Away from the political and economic battlefield of the Euro crisis, there is another crisis evolving with regard to one of Europe’s institution, namely the Eurovision Song Contest. Although easily dismissed by sceptics as a meaningless and wasteful celebration of kitsch, the Contest counts millions of fans in its 59-year-long history. As an annual media ritual, it symbolically brings together European cultures and is an arena both for the performance of European and national identities and for the negotiation over the meanings and frontiers of Europe.
With this year’s Eurovision Final being less than three months away, the 37 participant countries have started procedures for deciding their representative acts. Despite the enthusiastic preparations of the hosts in Copenhagen, as well as the devoted fans’ excitement, there are clouds hanging over the 59th Competition, reflecting the broader climate of austerity and hardship amidst the Euro crisis.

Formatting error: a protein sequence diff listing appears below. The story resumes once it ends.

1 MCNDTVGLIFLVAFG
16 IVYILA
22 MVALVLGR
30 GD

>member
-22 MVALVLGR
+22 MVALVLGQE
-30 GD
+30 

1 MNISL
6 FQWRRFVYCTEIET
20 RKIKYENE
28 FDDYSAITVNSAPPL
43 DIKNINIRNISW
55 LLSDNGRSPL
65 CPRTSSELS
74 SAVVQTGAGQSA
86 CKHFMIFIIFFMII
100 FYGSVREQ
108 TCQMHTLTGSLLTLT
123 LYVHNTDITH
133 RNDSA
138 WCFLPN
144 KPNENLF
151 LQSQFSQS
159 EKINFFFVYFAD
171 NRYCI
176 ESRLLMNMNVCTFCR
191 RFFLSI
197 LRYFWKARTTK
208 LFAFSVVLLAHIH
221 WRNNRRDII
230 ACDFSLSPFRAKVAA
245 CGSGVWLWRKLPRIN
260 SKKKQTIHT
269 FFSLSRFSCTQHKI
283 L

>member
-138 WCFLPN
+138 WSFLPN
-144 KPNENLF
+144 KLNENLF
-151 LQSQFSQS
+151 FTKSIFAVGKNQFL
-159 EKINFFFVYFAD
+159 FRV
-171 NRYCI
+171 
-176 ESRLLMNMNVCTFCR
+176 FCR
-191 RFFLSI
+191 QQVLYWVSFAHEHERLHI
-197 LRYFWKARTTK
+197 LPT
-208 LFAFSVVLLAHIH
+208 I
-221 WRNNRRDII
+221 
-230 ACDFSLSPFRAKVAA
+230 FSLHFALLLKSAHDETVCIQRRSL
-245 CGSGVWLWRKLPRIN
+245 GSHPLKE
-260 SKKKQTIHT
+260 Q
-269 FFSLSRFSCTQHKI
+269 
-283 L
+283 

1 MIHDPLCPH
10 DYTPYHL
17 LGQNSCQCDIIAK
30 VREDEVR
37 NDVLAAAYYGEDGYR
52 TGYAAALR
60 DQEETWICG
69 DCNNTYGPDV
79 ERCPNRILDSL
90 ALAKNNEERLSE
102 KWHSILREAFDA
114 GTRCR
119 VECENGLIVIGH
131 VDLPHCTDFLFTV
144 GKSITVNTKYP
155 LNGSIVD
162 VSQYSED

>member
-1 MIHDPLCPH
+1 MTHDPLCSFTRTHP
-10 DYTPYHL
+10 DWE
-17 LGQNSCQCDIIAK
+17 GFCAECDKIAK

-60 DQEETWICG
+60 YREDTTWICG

The 2014 Eurovision contest will be marked by a large number of absences, some of countries with a strong, even winning, history in the competition, most of them due to financial difficulties faced by the national broadcasters. Bulgaria was the first to announce their intention not to participate in the 2014 contest, with Cyprus, Serbia, Slovakia, Bosnia-Herzegovina, and Croatia (who claimed organisational difficulties) following foot last autumn. Slovenia only came to the decision to participate in the last moment. Greece, which also seemed to have organisational difficulties due to the sudden shutdown of its state broadcaster last summer, now hopes for a smooth continuation of the competition through its new public broadcaster NERIT. At the same time, Turkey, another past winner, has not been attending the competition since last year in protest to the “big five” rule of the competition, which secures a position to the final to the five main financial contributors of the competition, namely the UK, France, Germany, Italy and Spain.